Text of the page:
The most common symptom of a ganglion cyst is the cyst itself. For some people, this is the only symptom. The cyst will feel like it is filled with fluid and may increase and decrease in size over time. If the cyst is touching a nerve, then you may also experience burning or tingling. Cysts that press against a joint or a tendon may cause a dull, aching pain. Depending on the location of the cyst, your shoes may cause irritation and cause the cyst to be painful.
What Are the Treatment Options?
The treatment your foot doctor recommends for your ganglion cyst depends on a number of factors, including the placement and size of the cyst and your symptoms. If your cyst is not painful and does not interfere with your everyday activities, you may simply need to monitor it for changes. If you are having difficulty wearing shoes, choosing shoes that don’t touch the cyst or placing a pad between the cyst and your shoe may help. For larger cysts that are painful, draining the cyst and injecting it with steroids can alleviate the symptoms, though there is a chance the cyst will return. Rarely, surgery to remove the cyst may be necessary.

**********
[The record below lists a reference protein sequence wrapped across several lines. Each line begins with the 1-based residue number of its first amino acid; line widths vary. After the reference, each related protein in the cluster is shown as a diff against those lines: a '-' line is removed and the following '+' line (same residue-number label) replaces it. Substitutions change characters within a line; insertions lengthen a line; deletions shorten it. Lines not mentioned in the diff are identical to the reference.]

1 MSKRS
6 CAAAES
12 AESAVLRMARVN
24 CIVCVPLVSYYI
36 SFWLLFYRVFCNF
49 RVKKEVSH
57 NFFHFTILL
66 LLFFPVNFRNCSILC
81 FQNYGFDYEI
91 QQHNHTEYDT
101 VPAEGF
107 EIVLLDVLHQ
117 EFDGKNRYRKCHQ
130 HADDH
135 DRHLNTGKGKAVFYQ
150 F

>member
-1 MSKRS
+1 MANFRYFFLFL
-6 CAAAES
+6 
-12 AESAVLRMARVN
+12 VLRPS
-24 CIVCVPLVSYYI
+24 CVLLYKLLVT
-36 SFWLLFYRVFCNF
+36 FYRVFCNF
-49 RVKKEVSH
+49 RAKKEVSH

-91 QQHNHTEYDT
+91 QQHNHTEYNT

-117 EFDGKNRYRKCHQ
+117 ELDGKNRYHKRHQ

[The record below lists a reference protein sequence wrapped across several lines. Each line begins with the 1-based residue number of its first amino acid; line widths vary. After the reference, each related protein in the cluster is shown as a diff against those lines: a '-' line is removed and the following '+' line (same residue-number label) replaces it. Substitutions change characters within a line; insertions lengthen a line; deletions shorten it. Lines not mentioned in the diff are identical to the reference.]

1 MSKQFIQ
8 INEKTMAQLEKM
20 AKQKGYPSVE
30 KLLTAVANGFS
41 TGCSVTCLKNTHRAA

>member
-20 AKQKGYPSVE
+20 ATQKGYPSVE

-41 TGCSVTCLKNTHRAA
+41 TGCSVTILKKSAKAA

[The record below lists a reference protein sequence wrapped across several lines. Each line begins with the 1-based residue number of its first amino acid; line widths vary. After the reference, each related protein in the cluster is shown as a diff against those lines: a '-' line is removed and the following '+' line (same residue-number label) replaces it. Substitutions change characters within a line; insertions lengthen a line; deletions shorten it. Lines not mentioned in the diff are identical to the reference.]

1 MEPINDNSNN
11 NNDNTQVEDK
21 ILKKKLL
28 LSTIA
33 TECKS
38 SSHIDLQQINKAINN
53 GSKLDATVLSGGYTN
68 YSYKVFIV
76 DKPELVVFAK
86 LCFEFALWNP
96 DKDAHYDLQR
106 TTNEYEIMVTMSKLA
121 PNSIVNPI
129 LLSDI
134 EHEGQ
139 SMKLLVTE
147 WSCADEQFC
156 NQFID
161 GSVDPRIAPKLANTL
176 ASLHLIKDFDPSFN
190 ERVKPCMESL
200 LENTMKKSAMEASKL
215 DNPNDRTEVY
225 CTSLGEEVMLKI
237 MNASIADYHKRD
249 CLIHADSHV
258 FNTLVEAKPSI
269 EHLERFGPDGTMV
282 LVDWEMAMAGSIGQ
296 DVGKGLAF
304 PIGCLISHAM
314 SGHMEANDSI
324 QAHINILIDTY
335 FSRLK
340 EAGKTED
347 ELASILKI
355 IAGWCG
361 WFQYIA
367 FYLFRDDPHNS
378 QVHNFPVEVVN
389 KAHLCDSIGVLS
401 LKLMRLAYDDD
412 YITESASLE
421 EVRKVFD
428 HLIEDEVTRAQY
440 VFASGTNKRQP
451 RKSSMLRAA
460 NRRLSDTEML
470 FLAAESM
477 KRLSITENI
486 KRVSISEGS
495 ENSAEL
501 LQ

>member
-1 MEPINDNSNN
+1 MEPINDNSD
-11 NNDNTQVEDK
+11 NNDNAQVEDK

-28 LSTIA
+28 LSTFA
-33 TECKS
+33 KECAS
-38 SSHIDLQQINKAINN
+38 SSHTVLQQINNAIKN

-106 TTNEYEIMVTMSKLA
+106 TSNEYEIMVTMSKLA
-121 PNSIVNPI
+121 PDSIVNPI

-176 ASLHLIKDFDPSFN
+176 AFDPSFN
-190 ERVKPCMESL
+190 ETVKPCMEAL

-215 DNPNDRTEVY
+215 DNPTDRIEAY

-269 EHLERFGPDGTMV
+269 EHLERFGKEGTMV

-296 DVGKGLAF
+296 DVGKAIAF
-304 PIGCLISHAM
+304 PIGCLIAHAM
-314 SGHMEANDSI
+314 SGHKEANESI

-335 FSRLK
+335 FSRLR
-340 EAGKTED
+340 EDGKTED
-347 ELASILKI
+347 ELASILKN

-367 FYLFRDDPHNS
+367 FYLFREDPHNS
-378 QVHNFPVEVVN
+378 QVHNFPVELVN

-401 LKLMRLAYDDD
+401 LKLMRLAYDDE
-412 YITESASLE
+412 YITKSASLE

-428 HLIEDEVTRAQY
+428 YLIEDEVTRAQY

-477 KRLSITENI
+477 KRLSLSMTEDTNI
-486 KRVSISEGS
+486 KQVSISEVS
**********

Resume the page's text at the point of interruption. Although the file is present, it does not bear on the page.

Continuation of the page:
Treatment Options for Gout
Gout is a painful metabolic disorder caused by a build-up of uric acid in the joints. Although any joint can be affected, the big toe is the most common location for an episode of gout. If you experience the painful symptoms of gout near Houston , visit a foot doctor for treatment.
For gout, your foot and ankle specialist may provide medications to reduce swelling and inflammation and manage pain. Drinking plenty of water each day will help flush the uric acid out of your body. Your foot doctor may also suggest dietary restrictions, particularly avoiding foods that are high in purines that are converted to uric acid by the body. Elevating your foot will also help with swelling.
If you have repeated episodes of gout, you may develop gouty arthritis, which causes erosion of the surface of the impacted joint. If this occurs, you may need surgery to repair the joint and clear out uric acid crystals.
Avoiding Pain in the Arches of the Feet
Arch pain is a common reason people visit a foot and ankle specialist . There are several different potential causes of arch pain, so the first step your foot doctor in Sugar Land will take is making a diagnosis.